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Students skip classes in schools sans buildings

Students skip classes in schools sans buildings

Jul 18, 2015 - 13:36

NEILI (Pajhwok): A number of students prefer to stay away from schools because most of the schools’ buildings in central Daikundi province have no proper buildings.

Out of a total 370 schools, 60 percent have no buildings and the students have to sit under the open sky, officials of the educationinfo-icon department said.

A total of 166,000 students with 44 percent of them girls were being imparted education but 15,000 of the students have no proper school buildings.

Firozah, a student of 9th class, said: “The principal of the school is a talented and competent person, but our school has no building where students could study properly.

She said students were taught under open sky and therefore four students have left school.

Around 620 students were being imparted education by 16 teachers at the Kanda Neik Girls’ School in Neili, the provincial capital.

But Provincial Council Member Hadi Rahimzada said there was acute shortage of teachers in majority of Daikundi schools and that was why one teacher had to discharge duties of two persons. 

He said a total of 3,200 teachers had been discharging duties out of which the contracts of 1,500 non-permanent teachers had been revoked and the province was facing now shortage of teachers.

He expressed concern over small number of girls in schools and said poverty, mountainous terrain and negligence of officials concerned to promote education were main causes of problems.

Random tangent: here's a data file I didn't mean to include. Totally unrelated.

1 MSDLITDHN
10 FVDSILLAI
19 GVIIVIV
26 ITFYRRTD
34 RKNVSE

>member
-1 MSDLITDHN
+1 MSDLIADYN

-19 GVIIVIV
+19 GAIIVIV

In addition, majority of the students have not distributed with curriculum books.

Ali Raza, a student of 8th class at the Sang Mom Boys High School said: “Since my childhood, I have been studying under open sky and our school was still without building.”

He said the school did not have other facilities such as chairs, books, labs, black board, chalk and duster.

But Ali Wasiq, head of education department, said due to lack of funds Daikundi education department was faced with numerous problems.

He said the education department might not be able to resolve the existing problems, adding that central government should pay attention to improve education in Daikundi.

He said construction work of some schools was started by the foreign forces stationed in the province, but after their withdrawal, the direction of these contracts was unknown and as a result the construction work could not be completed.

Rehana Azad, a Wolesi Jirgainfo-icon member from Daikundi province, said girls attendance in schools was satisfactory till 9th class, but above the 9th its was on the decline.

Rehana, who is former member of provincial council, said that discrimination, lack of teachers, and shattered interest of the girls with education were the main causes of girls small presence in schools

Haji Zaman, a local elder, said majority of the Kati district schools were without building and the student being imparted education under open sky.

Officials of the Ministry of Education said that new schools were being approved to provinces on the bases of population and the ministry would built buildings for schools with the passage of time.

They said Daikundi was not connected with main highways and it is a remote province, therefore implementation of mega projects is difficult to take place.

Earlier, the United Nations Children's Education Fund (UNICEF) provided $68.5 million for the development of education and construction of school buildings in Daikundi and Bamyan.

The education ministry had constructed 2,270 schools with the fund in the province.


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